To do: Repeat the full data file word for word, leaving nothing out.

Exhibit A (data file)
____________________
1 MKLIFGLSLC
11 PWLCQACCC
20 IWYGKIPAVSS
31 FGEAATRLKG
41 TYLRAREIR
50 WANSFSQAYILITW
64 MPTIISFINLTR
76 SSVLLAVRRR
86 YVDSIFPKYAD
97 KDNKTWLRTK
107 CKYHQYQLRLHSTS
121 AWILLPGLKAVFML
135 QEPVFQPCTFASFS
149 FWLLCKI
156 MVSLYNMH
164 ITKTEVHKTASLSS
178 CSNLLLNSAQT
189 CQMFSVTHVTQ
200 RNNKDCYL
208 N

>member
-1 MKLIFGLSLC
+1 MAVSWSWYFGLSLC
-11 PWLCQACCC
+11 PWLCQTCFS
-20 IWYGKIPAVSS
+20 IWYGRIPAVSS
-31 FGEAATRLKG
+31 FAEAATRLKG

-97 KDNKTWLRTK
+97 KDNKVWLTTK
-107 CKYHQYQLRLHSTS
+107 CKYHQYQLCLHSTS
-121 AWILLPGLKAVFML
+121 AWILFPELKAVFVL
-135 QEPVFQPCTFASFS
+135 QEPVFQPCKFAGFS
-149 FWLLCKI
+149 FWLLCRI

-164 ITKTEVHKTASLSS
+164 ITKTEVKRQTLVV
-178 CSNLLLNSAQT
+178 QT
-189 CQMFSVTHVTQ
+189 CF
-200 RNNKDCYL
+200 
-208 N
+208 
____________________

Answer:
1 MKLIFGLSLC
11 PWLCQACCC
20 IWYGKIPAVSS
31 FGEAATRLKG
41 TYLRAREIR
50 WANSFSQAYILITW
64 MPTIISFINLTR
76 SSVLLAVRRR
86 YVDSIFPKYAD
97 KDNKTWLRTK
107 CKYHQYQLRLHSTS
121 AWILLPGLKAVFML
135 QEPVFQPCTFASFS
149 FWLLCKI
156 MVSLYNMH
164 ITKTEVHKTASLSS
178 CSNLLLNSAQT
189 CQMFSVTHVTQ
200 RNNKDCYL
208 N

>member
-1 MKLIFGLSLC
+1 MAVSWSWYFGLSLC
-11 PWLCQACCC
+11 PWLCQTCFS
-20 IWYGKIPAVSS
+20 IWYGRIPAVSS
-31 FGEAATRLKG
+31 FAEAATRLKG

-97 KDNKTWLRTK
+97 KDNKVWLTTK
-107 CKYHQYQLRLHSTS
+107 CKYHQYQLCLHSTS
-121 AWILLPGLKAVFML
+121 AWILFPELKAVFVL
-135 QEPVFQPCTFASFS
+135 QEPVFQPCKFAGFS
-149 FWLLCKI
+149 FWLLCRI

-164 ITKTEVHKTASLSS
+164 ITKTEVKRQTLVV
-178 CSNLLLNSAQT
+178 QT
-189 CQMFSVTHVTQ
+189 CF
-200 RNNKDCYL
+200 
-208 N
+208 